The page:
The early chapters of Hoffman and Cole's book move at the breakneck pace of a saga straight out of Raiders of the Lost Ark. Once Schechter decides to depart the scene in Cambridge to become chancellor of the Jewish Theological Seminary in New York City, the pace of the book slows a bit. There were many scholars warring for a chance to have a crack at the genizah treasures, and Hoffman and Cole provide detailed biographies of each of these eccentric characters and the various parts they played in uncovering what all this mountain of writing meant.The review relates many entertaining personal details about the Lewis-Gibson twins and Solomon Schechter. Read it all.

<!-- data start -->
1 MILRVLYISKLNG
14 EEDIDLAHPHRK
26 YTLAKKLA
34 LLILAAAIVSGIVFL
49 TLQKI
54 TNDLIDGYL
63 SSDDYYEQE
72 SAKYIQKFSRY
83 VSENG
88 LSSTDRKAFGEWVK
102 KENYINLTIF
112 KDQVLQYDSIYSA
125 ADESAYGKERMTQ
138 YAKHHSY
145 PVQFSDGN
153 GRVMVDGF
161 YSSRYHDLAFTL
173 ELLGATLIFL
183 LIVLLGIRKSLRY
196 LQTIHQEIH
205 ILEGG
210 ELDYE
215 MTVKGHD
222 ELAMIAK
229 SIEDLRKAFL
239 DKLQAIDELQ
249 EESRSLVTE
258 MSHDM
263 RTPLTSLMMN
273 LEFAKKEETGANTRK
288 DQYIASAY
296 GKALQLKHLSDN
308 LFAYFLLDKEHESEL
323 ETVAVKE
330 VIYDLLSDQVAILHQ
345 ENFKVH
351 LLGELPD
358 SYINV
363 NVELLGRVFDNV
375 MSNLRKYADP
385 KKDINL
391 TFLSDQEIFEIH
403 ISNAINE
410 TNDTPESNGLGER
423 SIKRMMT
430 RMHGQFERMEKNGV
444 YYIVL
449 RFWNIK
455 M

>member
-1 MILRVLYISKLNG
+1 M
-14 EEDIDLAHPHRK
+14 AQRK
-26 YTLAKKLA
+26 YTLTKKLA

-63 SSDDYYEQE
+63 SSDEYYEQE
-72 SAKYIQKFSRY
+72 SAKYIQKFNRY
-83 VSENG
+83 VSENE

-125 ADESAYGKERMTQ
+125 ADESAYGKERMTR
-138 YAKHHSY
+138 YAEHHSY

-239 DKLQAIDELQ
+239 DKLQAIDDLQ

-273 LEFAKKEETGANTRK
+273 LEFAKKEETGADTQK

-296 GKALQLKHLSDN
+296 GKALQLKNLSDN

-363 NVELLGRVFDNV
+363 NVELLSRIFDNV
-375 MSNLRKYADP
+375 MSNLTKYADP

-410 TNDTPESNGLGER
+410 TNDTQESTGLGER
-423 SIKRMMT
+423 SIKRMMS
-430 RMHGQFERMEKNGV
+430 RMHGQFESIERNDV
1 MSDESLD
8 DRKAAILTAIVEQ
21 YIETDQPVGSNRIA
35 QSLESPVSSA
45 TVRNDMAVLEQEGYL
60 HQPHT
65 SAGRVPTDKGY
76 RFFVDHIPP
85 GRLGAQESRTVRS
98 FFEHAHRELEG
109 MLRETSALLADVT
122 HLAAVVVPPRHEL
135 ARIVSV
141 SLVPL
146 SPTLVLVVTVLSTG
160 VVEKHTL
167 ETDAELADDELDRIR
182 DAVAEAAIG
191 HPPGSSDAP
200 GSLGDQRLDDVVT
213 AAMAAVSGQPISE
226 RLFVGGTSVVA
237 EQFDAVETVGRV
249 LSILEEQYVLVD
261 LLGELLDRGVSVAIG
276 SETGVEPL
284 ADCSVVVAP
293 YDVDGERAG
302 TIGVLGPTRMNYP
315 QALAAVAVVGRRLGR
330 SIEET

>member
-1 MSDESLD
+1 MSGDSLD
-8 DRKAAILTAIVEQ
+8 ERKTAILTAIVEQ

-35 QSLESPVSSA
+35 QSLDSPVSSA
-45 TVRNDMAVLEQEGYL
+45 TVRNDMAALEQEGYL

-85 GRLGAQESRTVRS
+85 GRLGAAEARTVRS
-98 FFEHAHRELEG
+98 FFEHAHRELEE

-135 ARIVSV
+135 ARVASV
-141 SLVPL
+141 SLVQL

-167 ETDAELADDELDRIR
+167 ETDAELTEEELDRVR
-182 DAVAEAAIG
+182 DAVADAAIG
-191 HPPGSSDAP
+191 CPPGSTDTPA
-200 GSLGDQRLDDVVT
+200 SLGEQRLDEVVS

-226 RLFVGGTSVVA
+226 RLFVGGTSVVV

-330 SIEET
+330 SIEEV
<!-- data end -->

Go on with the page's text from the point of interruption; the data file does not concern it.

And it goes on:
But throughout Sacred Trash, the intellectual excitement never flags, since, in the end, the revelations the genizah provided altered our conception of what Jewish life was like in the ancient world and beyond. No manuscript discovery would rival it until Bedouin shepherds in the early 1950s stumbled upon the urns containing the Dead Sea Scrolls in the caves at Qumran.
Earlier reviews etc. here and links.